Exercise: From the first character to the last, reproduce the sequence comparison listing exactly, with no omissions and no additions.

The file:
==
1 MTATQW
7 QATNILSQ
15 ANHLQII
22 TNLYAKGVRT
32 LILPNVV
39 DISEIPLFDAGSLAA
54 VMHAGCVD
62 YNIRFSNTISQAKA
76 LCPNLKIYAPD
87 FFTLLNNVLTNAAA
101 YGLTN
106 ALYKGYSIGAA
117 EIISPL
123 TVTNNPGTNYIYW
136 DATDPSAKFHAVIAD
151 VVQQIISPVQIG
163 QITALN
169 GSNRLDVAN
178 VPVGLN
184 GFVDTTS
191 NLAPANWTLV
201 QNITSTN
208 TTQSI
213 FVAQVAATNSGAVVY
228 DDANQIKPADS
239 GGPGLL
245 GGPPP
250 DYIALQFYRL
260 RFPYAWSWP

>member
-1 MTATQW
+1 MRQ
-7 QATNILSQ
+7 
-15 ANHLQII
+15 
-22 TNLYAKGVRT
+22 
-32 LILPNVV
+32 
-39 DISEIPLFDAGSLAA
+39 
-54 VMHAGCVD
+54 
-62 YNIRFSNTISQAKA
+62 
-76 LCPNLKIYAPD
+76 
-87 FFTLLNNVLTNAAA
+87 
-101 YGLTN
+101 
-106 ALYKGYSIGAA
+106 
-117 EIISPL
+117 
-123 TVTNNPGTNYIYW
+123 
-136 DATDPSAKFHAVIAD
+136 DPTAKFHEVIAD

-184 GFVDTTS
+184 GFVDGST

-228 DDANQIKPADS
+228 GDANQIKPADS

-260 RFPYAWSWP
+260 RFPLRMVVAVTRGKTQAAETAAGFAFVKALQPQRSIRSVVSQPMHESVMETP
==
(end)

1 MTATQW
7 QATNILSQ
15 ANHLQII
22 TNLYAKGVRT
32 LILPNVV
39 DISEIPLFDAGSLAA
54 VMHAGCVD
62 YNIRFSNTISQAKA
76 LCPNLKIYAPD
87 FFTLLNNVLTNAAA
101 YGLTN
106 ALYKGYSIGAA
117 EIISPL
123 TVTNNPGTNYIYW
136 DATDPSAKFHAVIAD
151 VVQQIISPVQIG
163 QITALN
169 GSNRLDVAN
178 VPVGLN
184 GFVDTTS
191 NLAPANWTLV
201 QNITSTN
208 TTQSI
213 FVAQVAATNSGAVVY
228 DDANQIKPADS
239 GGPGLL
245 GGPPP
250 DYIALQFYRL
260 RFPYAWSWP

>member
-1 MTATQW
+1 MRQ
-7 QATNILSQ
+7 
-15 ANHLQII
+15 
-22 TNLYAKGVRT
+22 
-32 LILPNVV
+32 
-39 DISEIPLFDAGSLAA
+39 
-54 VMHAGCVD
+54 
-62 YNIRFSNTISQAKA
+62 
-76 LCPNLKIYAPD
+76 
-87 FFTLLNNVLTNAAA
+87 
-101 YGLTN
+101 
-106 ALYKGYSIGAA
+106 
-117 EIISPL
+117 
-123 TVTNNPGTNYIYW
+123 
-136 DATDPSAKFHAVIAD
+136 DPTAKFHEVIAD

-184 GFVDTTS
+184 GFVDGST

-228 DDANQIKPADS
+228 GDANQIKPADS

-260 RFPYAWSWP
+260 RFPLRMVVAVTRGKTQAAETAAGFAFVKALQPQRSIRSVVSQPMHESVMETP